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rabbi2
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Joined: Sep 05, 2007
Posts: 9620
Location: Blackburn. Lancashire

PostPosted: Sun Jan 09, 2011 12:08 pm Reply with quote Back to top

CHIP SHOP BATTER
200g plain flour
2 tablespoons olive or groundnut oil
280ml good beer – anything really, including stout, but not cheap lager
2 egg whites
salt and freshly ground black pepper


Remember to coat your fish in flour before dipping in the batter, the thicker the batter the better as you dont want it runny or the fish will burn.

Temperature is most important 190deg C is ideal
All future recipies will be in the correct forum

Cheers
keith big grin big grin
 
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rabbi2
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PostPosted: Sun Jan 09, 2011 1:37 pm Reply with quote Back to top

I know a lot of people return doggies because they are unsure how to use them so this may be of help.

Cut completely around the head just enough to cut the skin
With your fillet knife cut off all the fins level with the body

Now for the hard part

Make sure the fish is secure (nailed to a board through the head) or get a friend to hold it for you whilst you grab the skin with pliers on each side of the fish and pull the skin down to the tail and cut off the tail.

You will be left with one bone in the fish (the backbone) remove this and the rest is pure meat.

Cut this into cubes the size of an oxo dip into a beaten egg and cover with breadcrumbs.
Deep fry at 190 deg until golden brown.
Cheers
keith big grin big grin
 
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aston74
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Joined: Apr 04, 2009
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Location: south ockendon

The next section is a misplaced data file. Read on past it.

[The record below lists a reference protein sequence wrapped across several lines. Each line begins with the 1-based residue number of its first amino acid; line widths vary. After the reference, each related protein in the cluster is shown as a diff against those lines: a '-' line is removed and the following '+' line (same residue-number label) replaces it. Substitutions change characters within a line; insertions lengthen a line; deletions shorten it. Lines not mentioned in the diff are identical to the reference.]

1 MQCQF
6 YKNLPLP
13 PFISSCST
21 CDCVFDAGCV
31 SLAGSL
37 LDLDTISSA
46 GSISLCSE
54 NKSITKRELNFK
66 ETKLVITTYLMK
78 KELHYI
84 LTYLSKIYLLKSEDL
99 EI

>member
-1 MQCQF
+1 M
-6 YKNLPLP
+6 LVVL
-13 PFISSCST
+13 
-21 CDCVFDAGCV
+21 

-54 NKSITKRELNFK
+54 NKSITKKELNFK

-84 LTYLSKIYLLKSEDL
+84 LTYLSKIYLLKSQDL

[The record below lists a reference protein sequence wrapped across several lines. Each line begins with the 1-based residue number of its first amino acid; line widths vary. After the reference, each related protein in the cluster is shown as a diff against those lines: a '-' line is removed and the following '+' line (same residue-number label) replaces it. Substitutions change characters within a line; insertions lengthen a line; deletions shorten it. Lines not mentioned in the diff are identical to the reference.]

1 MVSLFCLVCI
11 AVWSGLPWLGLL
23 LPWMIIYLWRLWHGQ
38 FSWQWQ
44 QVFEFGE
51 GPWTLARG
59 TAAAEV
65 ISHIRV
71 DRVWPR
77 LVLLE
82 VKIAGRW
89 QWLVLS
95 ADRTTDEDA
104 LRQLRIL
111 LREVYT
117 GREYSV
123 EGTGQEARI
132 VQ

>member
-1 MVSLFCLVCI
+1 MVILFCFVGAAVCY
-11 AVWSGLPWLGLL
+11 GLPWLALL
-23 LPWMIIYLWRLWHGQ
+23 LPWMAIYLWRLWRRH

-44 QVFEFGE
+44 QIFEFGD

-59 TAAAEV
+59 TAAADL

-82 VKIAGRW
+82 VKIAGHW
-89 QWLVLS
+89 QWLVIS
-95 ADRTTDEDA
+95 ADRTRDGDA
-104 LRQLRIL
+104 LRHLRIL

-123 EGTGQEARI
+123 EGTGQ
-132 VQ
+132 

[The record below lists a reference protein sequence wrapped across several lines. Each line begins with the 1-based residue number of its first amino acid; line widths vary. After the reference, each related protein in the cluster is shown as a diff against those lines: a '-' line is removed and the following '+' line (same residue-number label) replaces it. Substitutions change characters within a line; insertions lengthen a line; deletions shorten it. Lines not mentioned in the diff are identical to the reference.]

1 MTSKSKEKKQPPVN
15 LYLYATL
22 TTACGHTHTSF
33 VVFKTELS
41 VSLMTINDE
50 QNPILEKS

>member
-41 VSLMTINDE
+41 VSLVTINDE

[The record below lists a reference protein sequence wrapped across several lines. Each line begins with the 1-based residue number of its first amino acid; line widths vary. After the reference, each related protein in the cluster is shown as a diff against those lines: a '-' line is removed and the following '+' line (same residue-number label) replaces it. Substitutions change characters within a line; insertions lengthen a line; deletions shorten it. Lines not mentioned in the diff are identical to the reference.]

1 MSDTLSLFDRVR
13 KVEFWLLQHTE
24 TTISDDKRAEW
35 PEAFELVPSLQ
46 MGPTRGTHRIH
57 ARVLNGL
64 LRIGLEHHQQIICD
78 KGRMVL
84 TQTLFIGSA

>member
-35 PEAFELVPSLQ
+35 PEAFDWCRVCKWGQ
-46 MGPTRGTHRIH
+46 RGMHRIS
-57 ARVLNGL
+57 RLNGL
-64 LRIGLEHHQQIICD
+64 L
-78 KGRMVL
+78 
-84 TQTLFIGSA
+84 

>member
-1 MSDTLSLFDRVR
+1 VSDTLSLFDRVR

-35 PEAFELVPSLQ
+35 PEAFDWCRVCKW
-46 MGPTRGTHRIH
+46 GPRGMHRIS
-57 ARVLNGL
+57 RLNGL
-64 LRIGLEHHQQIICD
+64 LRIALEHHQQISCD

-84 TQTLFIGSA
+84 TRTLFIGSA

PostPosted: Sun Jan 09, 2011 1:43 pm Reply with quote Back to top

cheers for the batter recipe
is it ok to replace the beer with water as my mrs hates the taste of beer

regards
aston
 
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rabbi2
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PostPosted: Sun Jan 09, 2011 1:49 pm Reply with quote Back to top

Yes perfectly ok
Cheers
keith big grin big grin
 
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aston74
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PostPosted: Sun Jan 09, 2011 2:19 pm Reply with quote Back to top

cheers mate
whiting fillets in rabbi batter for tea then big grin big grin big grin
 
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flattiefanatic
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Location: Doncaster, South Yorkshire

PostPosted: Sun Jan 09, 2011 3:28 pm Reply with quote Back to top

http://www.youtube.com/watch?v=Q_Sqv_v4V4U winking Not a lesser spotted dogfish but the principles are the same.

Thats how i have always done it. Make sure you have a sharp filleting knife winking

Chefs tip. Alwasy put a tea towel under your choping board to prevent the board from slipping winking
 
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Jebend
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Joined: Oct 27, 2010
Posts: 67
Location: Bognor regis

PostPosted: Sun Jan 09, 2011 3:55 pm Reply with quote Back to top

rabbi2 wrote:
I know a lot of people return doggies because they are unsure how to use them so this may be of help.

Cut completely around the head just enough to cut the skin
With your fillet knife cut off all the fins level with the body

Now for the hard part

Make sure the fish is secure (nailed to a board through the head) or get a friend to hold it for you whilst you grab the skin with pliers on each side of the fish and pull the skin down to the tail and cut off the tail.

You will be left with one bone in the fish (the backbone) remove this and the rest is pure meat.

Cut this into cubes the size of an oxo dip into a beaten egg and cover with breadcrumbs.
Deep fry at 190 deg until golden brown.
Cheers
keith big grin big grin


Keith, awesome thread, i was told a stanly knife works well cutting through a doggies skin, would a fillet knife be up to it?

Cheers jebend
 
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flattiefanatic